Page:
Second hearing into Gezi victim Ali İsmail Korkmaz’s murder begins in exile

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The second hearing into the murder of Gezi protester Ali İsmail Korkmaz has started today in the Central Anatolian province of Kayseri, where the case was moved for alleged security reasons from Eskişehir, where the murder was committed.
The 19-year-old died after spending 38 days in a coma last July, eventually succumbing to the wounds he suffered when he was savagely beaten with sticks by plainclothes men while participating in a demonstration in Eskişehir on June 2.
The trial has drawn huge attention as many believe shedding light on Korkmaz’s murder may also have an effect on several other cases regarding the deaths of Gezi victims, including the investigation into Berkin Elvan’s death.
Ali İsmail Korkmaz’s parents, Emel and Şahap Korkmaz, entered the courtroom holding their son’s pictures in their hands.
Sami Elvan, the father of Berkin Elvan, the latest victim of the Gezi protests who died in March after spending around nine months in a coma, as well as the brother of Ethem Sarısülük, who was shot point-blank by a police officer during Gezi protests in Ankara, also attended the hearing in support of the Korkmaz family.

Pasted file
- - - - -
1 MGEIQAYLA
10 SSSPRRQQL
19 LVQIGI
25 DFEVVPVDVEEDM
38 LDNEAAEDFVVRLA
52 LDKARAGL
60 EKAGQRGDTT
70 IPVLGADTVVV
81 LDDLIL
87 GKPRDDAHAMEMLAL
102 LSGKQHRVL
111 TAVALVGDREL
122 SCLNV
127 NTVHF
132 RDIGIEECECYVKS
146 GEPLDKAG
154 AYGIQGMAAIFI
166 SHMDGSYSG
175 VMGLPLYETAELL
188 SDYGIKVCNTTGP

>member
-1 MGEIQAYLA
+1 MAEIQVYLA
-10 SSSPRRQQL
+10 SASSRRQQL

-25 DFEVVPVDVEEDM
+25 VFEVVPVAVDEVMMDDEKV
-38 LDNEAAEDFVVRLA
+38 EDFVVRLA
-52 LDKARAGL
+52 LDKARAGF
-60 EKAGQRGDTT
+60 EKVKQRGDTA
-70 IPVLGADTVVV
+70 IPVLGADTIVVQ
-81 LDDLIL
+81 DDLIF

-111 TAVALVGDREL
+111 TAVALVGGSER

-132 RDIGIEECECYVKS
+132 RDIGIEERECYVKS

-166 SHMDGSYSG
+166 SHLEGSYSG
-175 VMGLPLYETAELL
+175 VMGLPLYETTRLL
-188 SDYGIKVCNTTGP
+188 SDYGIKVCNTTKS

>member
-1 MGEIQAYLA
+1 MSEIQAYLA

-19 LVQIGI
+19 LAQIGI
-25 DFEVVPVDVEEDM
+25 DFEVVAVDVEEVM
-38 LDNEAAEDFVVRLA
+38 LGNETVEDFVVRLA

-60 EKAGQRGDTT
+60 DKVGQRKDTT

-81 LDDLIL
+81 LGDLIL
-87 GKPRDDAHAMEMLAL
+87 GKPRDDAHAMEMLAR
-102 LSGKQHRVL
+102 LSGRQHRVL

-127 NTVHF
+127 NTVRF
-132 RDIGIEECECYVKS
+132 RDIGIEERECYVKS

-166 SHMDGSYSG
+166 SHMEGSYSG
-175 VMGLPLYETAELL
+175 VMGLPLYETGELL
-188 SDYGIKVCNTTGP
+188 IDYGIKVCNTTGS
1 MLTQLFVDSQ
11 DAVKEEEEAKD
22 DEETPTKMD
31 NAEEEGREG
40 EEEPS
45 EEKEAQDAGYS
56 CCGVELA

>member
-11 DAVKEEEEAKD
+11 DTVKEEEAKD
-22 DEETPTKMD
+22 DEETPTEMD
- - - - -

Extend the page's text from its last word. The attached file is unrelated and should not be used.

Lawyers said a dozen key witnesses were expected to give testimony during today’s hearing.
The eight murder suspects include four police officers, who have denied administrating the fatal beating during an emotive first hearing last February.
“New evidence laid down in the expert report has disproved police testimonies,” Gürkan Korkmaz, elder brother of Korkmaz and also a lawyer in the case, told AFP. “We are demanding the immediate arrest of the suspects pending trial,” he said.
Footage showing the beating triggered outrage across the country, while many global organizations denounced the impunity with which Turkish police officers are permitted to act.
Further controversy erupted when the case was divided into four, as the main case was transferred far from Eskişehir, where Korkmaz was studying, strengthening the perception that the main trial was being sent to a conservative city in an effort to prevent protests.
Some of the witnesses were set to testify in Eskişehir and Ankara, while the family of Korkmaz was to testify in their hometown of Hatay.

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